DAVOS, Switzerland (Reuters) - A major solar thermal power plant planned for California could be delayed if the U.S. government’s economic stimulus package does not provide incentives to unlock financing for renewable energy projects.
BrightSource Energy Inc, which last year signed contracts with California utility PG&E Corp to provide up to 900 megawatts of solar thermal power, still needs to secure financing for the project, which is scheduled to begin delivering power at the end of 2011.
“We should be able to turn dirt over and start construction in the fourth quarter of this year, but big financings don’t come in months,” Chief Executive John Woolard said in an interview at the annual meeting of the World Economic Forum in Davos, Switzerland. “Depending on what happens out of the stimulus bill, it could get pushed back.”
Solar thermal power plants use the sun’s heat to create steam that powers a turbine. They are typically much larger than plants made up of photovoltaic solar panels, which use sunlight to create electricity.
The last two years saw a boom in funding for renewable energy projects like wind farms and solar power plants but this ended late last year because of the global credit crunch. A fall in the price of oil further dampened investor enthusiasm for alternative energy projects.
U.S. President Barack Obama’s proposed $825 billion economic stimulus plan, which offers incentives for renewable projects, will be critical to jumpstarting investment again, Woolard said.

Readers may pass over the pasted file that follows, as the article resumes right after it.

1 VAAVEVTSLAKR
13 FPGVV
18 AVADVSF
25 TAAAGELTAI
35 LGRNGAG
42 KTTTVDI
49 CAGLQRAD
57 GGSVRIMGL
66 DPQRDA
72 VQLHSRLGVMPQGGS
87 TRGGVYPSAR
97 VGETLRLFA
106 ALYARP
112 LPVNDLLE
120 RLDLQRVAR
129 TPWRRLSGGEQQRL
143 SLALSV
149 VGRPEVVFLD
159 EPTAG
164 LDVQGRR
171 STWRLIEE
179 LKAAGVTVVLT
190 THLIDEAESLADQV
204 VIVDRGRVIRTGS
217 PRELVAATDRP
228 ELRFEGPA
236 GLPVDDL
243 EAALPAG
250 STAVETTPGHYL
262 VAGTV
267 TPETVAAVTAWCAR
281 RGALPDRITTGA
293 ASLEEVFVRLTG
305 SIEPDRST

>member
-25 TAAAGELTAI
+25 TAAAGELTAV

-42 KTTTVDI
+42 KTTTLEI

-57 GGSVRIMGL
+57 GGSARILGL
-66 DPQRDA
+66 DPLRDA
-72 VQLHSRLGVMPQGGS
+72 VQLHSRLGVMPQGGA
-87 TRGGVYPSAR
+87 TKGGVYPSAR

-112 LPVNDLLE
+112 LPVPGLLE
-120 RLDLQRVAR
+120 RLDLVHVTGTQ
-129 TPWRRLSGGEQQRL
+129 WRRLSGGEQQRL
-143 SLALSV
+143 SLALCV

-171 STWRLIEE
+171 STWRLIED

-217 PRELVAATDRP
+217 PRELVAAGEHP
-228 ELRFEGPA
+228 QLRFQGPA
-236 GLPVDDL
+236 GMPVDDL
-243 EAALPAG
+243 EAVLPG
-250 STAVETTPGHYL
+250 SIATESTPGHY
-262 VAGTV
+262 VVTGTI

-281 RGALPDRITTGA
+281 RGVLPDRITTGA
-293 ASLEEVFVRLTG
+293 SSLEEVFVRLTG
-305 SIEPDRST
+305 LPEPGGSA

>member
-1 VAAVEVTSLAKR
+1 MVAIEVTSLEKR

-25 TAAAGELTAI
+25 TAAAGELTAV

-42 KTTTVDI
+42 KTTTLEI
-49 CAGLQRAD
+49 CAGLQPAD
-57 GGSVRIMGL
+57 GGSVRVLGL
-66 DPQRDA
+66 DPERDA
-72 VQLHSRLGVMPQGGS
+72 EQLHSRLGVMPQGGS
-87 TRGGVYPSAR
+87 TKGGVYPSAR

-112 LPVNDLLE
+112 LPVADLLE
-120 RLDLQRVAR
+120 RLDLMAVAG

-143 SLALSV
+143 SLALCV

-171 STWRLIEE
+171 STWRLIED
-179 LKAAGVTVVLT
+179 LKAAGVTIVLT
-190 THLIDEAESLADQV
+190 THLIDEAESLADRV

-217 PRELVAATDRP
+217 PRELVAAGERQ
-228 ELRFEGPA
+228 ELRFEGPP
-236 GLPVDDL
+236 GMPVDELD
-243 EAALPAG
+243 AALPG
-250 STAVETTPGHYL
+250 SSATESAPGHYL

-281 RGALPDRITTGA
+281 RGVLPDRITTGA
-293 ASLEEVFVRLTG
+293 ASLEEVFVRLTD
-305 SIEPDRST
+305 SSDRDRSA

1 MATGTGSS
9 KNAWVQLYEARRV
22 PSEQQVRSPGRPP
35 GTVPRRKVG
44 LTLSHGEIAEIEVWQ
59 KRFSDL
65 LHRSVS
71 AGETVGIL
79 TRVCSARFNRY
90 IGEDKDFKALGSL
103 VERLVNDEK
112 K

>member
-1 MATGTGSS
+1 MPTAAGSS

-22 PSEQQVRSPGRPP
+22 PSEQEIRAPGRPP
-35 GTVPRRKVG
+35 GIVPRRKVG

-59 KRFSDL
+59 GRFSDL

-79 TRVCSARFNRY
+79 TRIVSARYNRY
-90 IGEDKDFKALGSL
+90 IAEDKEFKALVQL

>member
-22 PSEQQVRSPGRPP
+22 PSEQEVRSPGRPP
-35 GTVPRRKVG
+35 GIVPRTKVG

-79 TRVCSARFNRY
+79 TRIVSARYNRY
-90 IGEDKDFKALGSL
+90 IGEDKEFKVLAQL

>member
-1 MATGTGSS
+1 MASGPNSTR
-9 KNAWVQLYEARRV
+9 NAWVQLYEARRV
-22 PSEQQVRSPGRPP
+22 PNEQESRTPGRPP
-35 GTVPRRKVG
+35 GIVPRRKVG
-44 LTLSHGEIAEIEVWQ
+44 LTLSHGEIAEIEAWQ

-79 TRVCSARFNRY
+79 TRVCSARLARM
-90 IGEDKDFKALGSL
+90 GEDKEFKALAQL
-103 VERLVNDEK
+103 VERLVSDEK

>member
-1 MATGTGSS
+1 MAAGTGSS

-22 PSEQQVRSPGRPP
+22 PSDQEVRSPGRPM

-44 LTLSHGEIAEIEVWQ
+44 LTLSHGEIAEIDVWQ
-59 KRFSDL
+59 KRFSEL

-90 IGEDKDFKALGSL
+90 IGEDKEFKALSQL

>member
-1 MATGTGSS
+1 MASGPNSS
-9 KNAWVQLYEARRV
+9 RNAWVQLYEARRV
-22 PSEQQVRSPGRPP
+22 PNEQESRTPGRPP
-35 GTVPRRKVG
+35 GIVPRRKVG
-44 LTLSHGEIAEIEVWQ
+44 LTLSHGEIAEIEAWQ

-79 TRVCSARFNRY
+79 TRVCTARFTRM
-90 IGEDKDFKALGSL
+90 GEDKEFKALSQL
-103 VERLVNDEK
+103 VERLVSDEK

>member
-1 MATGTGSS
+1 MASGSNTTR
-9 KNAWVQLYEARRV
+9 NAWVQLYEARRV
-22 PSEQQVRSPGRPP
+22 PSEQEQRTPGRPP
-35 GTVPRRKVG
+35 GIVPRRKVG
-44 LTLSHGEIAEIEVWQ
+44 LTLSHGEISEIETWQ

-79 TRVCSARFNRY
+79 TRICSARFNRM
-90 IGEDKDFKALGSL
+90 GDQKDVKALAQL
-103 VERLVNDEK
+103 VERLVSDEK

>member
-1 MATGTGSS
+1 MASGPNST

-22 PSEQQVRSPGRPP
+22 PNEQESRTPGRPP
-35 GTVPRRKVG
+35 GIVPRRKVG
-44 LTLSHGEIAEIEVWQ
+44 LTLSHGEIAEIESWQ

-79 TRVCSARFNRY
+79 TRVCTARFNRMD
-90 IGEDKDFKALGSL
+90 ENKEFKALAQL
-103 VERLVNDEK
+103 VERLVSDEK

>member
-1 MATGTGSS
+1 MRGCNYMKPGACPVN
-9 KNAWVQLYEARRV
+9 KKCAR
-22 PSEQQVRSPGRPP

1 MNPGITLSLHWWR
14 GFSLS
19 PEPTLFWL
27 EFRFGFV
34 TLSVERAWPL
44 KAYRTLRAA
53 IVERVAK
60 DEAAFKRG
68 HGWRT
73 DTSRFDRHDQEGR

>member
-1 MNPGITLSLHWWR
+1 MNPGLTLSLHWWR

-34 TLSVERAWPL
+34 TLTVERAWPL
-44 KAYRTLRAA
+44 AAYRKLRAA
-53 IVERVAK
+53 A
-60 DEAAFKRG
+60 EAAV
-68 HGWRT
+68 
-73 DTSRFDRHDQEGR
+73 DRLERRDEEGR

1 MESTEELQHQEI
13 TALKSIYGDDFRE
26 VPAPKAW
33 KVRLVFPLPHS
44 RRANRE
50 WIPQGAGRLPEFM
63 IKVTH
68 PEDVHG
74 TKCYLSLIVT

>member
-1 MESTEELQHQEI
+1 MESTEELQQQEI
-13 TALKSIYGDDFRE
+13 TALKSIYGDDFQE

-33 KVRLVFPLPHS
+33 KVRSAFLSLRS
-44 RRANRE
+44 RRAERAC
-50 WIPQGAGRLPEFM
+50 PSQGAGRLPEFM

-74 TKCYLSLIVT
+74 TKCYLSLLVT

“If you were to wait for private markets to come back completely, you’d be waiting a long time. But if you look at what you can do with the right amount of government support, you could see things happen this year,” he said, calling the stimulus package “one of the most important pieces of legislation in renewables, period.”
Privately-held BrightSource’s contracts with PG&E could ultimately power up to 630,000 homes in California, a state which has introduced a law requiring utility companies to derive at least 20 percent of their electricity supplies from renewable sources by 2010.
The Oakland, California company raised $115 million in May last year from a syndicate of investors, including Google Inc, BP Alternative Energy, Statoil Hydro and Black River Asset Management, a unit of Cargill Inc.
BrightSource’s initial investor was venture capital firm VantagePoint Venture Partners.
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